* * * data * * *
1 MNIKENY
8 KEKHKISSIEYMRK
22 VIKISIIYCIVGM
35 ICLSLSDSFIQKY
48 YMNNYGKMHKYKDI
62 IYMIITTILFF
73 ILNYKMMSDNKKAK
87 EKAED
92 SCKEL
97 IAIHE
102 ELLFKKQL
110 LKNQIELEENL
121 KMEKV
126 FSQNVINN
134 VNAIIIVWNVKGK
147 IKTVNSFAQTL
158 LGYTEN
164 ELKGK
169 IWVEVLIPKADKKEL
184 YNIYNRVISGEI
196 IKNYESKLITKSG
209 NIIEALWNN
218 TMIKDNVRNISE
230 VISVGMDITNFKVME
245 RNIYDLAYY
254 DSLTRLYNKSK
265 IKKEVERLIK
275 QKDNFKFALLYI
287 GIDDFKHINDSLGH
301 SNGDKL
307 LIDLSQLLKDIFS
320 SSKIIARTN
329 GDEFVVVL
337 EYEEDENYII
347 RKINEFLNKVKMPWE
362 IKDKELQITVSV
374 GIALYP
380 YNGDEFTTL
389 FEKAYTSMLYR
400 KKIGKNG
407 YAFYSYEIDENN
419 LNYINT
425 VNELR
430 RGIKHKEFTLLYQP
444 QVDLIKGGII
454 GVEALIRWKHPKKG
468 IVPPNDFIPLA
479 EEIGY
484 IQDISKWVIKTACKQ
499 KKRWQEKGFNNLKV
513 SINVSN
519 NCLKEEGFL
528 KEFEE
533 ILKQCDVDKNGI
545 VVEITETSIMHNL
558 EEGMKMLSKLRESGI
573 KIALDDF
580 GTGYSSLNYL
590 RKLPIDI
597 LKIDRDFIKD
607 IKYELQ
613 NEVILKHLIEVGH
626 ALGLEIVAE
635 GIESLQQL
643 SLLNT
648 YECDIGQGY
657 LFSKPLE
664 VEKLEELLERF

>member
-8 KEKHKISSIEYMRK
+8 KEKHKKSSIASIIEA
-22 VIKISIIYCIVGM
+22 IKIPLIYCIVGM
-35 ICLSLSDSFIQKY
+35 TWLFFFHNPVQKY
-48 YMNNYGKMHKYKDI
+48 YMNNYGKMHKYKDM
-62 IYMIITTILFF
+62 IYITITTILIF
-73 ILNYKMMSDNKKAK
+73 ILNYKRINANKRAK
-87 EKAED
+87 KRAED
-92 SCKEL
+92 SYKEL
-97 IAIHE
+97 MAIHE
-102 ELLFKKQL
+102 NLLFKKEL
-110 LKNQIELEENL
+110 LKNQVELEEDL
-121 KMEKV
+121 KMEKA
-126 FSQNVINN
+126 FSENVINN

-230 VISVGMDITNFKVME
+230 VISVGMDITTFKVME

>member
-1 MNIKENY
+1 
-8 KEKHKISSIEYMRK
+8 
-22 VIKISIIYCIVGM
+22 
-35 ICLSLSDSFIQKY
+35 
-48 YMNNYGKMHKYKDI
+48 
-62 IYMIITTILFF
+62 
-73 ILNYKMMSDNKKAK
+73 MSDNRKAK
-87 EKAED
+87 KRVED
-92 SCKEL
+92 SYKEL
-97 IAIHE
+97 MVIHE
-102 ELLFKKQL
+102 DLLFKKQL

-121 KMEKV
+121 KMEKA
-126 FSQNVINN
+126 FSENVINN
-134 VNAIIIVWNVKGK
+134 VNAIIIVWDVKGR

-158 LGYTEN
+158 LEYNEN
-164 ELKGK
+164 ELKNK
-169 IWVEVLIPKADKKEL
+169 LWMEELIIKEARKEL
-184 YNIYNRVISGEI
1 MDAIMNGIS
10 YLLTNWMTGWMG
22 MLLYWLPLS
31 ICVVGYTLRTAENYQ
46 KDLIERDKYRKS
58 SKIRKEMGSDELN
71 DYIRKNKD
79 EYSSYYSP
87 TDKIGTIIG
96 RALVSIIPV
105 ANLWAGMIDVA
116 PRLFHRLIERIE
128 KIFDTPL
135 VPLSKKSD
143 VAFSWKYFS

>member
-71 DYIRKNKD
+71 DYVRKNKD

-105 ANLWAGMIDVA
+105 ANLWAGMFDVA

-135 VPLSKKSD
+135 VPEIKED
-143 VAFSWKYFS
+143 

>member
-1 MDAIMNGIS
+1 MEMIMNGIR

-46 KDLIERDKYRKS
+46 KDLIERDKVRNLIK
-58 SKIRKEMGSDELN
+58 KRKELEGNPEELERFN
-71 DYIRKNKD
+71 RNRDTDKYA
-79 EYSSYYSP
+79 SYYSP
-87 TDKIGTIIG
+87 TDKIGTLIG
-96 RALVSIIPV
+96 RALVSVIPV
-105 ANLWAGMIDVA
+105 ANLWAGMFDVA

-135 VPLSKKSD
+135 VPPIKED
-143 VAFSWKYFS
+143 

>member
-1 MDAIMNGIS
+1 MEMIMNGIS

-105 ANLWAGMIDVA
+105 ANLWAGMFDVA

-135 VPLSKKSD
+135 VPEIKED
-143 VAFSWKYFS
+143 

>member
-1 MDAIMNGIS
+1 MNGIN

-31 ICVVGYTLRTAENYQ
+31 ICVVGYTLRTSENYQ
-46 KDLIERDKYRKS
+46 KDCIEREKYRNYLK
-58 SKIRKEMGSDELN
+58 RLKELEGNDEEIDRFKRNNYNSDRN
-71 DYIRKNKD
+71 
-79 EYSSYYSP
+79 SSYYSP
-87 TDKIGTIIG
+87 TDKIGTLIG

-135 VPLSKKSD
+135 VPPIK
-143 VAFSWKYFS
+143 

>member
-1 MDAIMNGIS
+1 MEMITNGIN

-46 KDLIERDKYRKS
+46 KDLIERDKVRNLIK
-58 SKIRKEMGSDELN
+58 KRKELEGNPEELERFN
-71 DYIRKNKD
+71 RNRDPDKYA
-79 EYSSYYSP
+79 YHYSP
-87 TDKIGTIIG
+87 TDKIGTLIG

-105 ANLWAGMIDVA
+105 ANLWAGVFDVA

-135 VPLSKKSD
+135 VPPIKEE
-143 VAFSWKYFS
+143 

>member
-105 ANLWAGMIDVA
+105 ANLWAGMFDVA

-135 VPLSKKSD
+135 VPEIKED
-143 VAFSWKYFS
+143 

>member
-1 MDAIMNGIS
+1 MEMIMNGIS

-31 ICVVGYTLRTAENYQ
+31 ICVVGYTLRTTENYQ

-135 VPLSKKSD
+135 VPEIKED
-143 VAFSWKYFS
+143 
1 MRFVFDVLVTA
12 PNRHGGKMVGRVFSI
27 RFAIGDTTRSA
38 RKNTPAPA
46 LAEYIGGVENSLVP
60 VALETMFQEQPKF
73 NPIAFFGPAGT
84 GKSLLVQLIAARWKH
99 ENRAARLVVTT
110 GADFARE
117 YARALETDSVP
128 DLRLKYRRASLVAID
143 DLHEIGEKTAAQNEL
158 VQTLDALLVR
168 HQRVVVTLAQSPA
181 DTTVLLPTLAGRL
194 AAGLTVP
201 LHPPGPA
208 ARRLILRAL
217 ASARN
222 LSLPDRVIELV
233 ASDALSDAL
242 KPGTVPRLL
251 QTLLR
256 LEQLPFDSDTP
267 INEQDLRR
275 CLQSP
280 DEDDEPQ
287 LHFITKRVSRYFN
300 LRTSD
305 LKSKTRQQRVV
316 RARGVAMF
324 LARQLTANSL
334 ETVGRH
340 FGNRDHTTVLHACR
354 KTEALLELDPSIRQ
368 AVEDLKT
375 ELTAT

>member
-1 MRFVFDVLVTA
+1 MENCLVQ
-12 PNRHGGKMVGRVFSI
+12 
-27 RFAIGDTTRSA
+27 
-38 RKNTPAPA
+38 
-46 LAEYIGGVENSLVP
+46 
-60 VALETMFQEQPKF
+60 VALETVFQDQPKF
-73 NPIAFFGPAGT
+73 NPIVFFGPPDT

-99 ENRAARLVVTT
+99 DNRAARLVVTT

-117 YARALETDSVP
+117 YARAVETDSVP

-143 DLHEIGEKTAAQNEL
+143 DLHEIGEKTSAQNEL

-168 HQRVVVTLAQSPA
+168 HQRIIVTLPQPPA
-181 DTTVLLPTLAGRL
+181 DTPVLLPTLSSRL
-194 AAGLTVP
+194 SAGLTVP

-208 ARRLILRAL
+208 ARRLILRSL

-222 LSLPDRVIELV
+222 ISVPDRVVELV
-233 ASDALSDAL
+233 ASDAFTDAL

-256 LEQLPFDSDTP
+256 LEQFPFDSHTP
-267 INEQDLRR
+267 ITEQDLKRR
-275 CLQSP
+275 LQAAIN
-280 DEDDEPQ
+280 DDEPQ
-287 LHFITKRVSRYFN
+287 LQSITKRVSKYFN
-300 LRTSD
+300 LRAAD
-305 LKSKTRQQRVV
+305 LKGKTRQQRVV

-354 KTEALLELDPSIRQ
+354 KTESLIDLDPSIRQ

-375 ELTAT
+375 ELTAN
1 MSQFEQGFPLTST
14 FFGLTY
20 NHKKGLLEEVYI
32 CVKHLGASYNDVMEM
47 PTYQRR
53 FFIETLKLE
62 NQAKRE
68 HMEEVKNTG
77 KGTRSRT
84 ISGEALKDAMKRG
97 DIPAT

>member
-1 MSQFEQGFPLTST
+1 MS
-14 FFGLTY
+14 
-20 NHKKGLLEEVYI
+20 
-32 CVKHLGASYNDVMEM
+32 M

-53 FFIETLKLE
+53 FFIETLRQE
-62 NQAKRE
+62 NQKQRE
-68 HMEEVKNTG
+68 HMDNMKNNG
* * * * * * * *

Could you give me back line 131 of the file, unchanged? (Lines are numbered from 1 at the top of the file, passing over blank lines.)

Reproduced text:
-169 IWVEVLIPKADKKEL